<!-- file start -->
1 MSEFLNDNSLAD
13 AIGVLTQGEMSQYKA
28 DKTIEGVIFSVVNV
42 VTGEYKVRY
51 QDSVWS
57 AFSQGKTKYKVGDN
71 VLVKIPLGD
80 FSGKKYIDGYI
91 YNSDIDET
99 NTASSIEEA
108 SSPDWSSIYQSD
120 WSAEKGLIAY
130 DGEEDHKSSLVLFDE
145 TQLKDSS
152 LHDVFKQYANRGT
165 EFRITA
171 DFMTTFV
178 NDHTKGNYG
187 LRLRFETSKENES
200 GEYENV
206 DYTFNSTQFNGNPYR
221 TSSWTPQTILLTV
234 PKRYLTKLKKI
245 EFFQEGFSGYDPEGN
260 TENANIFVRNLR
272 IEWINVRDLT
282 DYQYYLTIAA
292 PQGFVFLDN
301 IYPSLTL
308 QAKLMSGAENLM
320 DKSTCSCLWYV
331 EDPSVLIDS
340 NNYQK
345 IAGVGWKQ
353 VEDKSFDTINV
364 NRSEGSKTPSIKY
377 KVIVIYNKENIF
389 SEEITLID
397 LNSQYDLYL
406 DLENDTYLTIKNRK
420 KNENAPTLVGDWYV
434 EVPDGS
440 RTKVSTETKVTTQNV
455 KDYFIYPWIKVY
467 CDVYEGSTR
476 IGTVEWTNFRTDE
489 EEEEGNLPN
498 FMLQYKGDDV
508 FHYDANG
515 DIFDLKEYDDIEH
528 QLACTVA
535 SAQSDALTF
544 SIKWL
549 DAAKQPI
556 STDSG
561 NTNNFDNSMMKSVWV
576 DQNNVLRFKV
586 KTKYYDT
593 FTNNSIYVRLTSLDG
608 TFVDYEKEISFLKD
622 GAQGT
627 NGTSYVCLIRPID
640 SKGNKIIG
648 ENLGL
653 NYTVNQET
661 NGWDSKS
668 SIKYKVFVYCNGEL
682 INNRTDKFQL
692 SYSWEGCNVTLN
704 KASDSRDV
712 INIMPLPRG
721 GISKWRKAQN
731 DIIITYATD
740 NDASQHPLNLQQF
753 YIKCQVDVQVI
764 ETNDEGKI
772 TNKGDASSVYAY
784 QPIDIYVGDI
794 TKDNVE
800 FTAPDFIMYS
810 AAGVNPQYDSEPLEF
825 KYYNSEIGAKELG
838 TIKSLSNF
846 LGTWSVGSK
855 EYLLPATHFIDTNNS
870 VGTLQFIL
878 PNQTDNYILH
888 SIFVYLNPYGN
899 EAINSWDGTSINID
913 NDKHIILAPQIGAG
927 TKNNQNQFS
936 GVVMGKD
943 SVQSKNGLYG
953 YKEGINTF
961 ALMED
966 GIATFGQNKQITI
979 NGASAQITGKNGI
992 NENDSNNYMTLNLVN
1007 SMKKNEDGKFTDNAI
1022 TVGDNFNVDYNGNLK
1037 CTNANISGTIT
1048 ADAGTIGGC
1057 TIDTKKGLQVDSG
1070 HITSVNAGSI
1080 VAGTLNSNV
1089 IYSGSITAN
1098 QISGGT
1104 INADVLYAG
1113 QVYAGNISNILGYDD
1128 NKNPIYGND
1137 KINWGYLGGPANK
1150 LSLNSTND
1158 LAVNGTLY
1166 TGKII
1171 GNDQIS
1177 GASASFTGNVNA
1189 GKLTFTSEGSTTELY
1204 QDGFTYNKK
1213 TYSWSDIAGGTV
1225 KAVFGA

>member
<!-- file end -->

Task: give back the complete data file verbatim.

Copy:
1 MSEFLNDNSLAD
13 AIGVLTQGEMSQYKA
28 DKTIEGVIFSVVNV
42 VTGEYKVRY
51 QDSVWS
57 AFSQGKTKYKVGDN
71 VLVKIPLGD
80 FSGKKYIDGYI
91 YNSDIDET
99 NTASSIEEA
108 SSPDWSSIYQSD
120 WSAEKGLIAY
130 DGEEDHKSSLVLFDE
145 TQLKDSS
152 LHDVFKQYANRGT
165 EFRITA
171 DFMTTFV
178 NDHTKGNYG
187 LRLRFETSKENES
200 GEYENV
206 DYTFNSTQFNGNPYR
221 TSSWTPQTILLTV
234 PKRYLTKLKKI
245 EFFQEGFSGYDPEGN
260 TENANIFVRNLR
272 IEWINVRDLT
282 DYQYYLTIAA
292 PQGFVFLDN
301 IYPSLTL
308 QAKLMSGAENLM
320 DKSTCSCLWYV
331 EDPSVLIDS
340 NNYQK
345 IAGVGWKQ
353 VEDKSFDTINV
364 NRSEGSKTPSIKY
377 KVIVIYNKENIF
389 SEEITLID
397 LNSQYDLYL
406 DLENDTYLTIKNRK
420 KNENAPTLVGDWYV
434 EVPDGS
440 RTKVSTETKVTTQNV
455 KDYFIYPWIKVY
467 CDVYEGSTR
476 IGTVEWTNFRTDE
489 EEEEGNLPN
498 FMLQYKGDDV
508 FHYDANG
515 DIFDLKEYDDIEH
528 QLACTVA
535 SAQSDALTF
544 SIKWL
549 DAAKQPI
556 STDSG
561 NTNNFDNSMMKSVWV
576 DQNNVLRFKV
586 KTKYYDT
593 FTNNSIYVRLTSLDG
608 TFVDYEKEISFLKD
622 GAQGT
627 NGTSYVCLIRPID
640 SKGNKIIG
648 ENLGL
653 NYTVNQET
661 NGWDSKS
668 SIKYKVFVYCNGEL
682 INNRTDKFQL
692 SYSWEGCNVTLN
704 KASDSRDV
712 INIMPLPRG
721 GISKWRKAQN
731 DIIITYATD
740 NDASQHPLNLQQF
753 YIKCQVDVQVI
764 ETNDEGKI
772 TNKGDASSVYAY
784 QPIDIYVGDI
794 TKDNVE
800 FTAPDFIMYS
810 AAGVNPQYDSEPLEF
825 KYYNSEIGAKELG
838 TIKSLSNF
846 LGTWSVGSK
855 EYLLPATHFIDTNNS
870 VGTLQFIL
878 PNQTDNYILH
888 SIFVYLNPYGN
899 EAINSWDGTSINID
913 NDKHIILAPQIGAG
927 TKNNQNQFS
936 GVVMGKD
943 SVQSKNGLYG
953 YKEGINTF
961 ALMED
966 GIATFGQNKQITI
979 NGASAQITGKNGI
992 NENDSNNYMTLNLVN
1007 SMKKNEDGKFTDNAI
1022 TVGDNFNVDYNGNLK
1037 CTNANISGTIT
1048 ADAGTIGGC
1057 TIDTKKGLQVDSG
1070 HITSVNAGSI
1080 VAGTLNSNV
1089 IYSGSITAN
1098 QISGGT
1104 INADVLYAG
1113 QVYAGNISNILGYDD
1128 NKNPIYGND
1137 KINWGYLGGPANK
1150 LSLNSTND
1158 LAVNGTLY
1166 TGKII
1171 GNDQIS
1177 GASASFTGNVNA
1189 GKLTFTSEGSTTELY
1204 QDGFTYNKK
1213 TYSWSDIAGGTV
1225 KAVFGA

>member